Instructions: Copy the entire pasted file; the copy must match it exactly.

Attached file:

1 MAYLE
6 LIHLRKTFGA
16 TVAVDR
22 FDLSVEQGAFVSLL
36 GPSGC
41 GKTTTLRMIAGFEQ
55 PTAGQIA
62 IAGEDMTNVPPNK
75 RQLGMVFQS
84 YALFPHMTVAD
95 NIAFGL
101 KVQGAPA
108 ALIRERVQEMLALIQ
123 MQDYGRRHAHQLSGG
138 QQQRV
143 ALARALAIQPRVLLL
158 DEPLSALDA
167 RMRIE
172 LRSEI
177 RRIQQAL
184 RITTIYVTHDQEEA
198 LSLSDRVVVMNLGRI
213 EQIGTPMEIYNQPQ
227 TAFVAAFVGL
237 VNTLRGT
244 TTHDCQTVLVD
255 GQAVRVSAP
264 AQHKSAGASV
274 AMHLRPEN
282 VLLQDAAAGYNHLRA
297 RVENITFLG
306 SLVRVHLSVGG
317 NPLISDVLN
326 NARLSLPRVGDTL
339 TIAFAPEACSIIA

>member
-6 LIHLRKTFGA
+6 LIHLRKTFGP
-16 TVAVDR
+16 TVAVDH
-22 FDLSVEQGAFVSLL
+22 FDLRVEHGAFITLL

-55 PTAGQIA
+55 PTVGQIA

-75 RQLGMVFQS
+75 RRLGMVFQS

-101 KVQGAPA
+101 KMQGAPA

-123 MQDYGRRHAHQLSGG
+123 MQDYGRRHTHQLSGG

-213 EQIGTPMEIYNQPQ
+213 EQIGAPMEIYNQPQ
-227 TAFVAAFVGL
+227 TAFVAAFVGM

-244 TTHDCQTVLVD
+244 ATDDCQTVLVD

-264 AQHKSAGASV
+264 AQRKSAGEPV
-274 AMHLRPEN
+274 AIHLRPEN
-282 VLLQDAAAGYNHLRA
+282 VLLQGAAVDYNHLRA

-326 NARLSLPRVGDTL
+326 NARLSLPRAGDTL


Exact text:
1 MAYLE
6 LIHLRKTFGA
16 TVAVDR
22 FDLSVEQGAFVSLL
36 GPSGC
41 GKTTTLRMIAGFEQ
55 PTAGQIA
62 IAGEDMTNVPPNK
75 RQLGMVFQS
84 YALFPHMTVAD
95 NIAFGL
101 KVQGAPA
108 ALIRERVQEMLALIQ
123 MQDYGRRHAHQLSGG
138 QQQRV
143 ALARALAIQPRVLLL
158 DEPLSALDA
167 RMRIE
172 LRSEI
177 RRIQQAL
184 RITTIYVTHDQEEA
198 LSLSDRVVVMNLGRI
213 EQIGTPMEIYNQPQ
227 TAFVAAFVGL
237 VNTLRGT
244 TTHDCQTVLVD
255 GQAVRVSAP
264 AQHKSAGASV
274 AMHLRPEN
282 VLLQDAAAGYNHLRA
297 RVENITFLG
306 SLVRVHLSVGG
317 NPLISDVLN
326 NARLSLPRVGDTL
339 TIAFAPEACSIIA

>member
-6 LIHLRKTFGA
+6 LIHLRKTFGP
-16 TVAVDR
+16 TVAVDH
-22 FDLSVEQGAFVSLL
+22 FDLRVEHGAFITLL

-55 PTAGQIA
+55 PTVGQIA

-75 RQLGMVFQS
+75 RRLGMVFQS

-101 KVQGAPA
+101 KMQGAPA

-123 MQDYGRRHAHQLSGG
+123 MQDYGRRHTHQLSGG

-213 EQIGTPMEIYNQPQ
+213 EQIGAPMEIYNQPQ
-227 TAFVAAFVGL
+227 TAFVAAFVGM

-244 TTHDCQTVLVD
+244 ATDDCQTVLVD

-264 AQHKSAGASV
+264 AQRKSAGEPV
-274 AMHLRPEN
+274 AIHLRPEN
-282 VLLQDAAAGYNHLRA
+282 VLLQGAAVDYNHLRA

-326 NARLSLPRVGDTL
+326 NARLSLPRAGDTL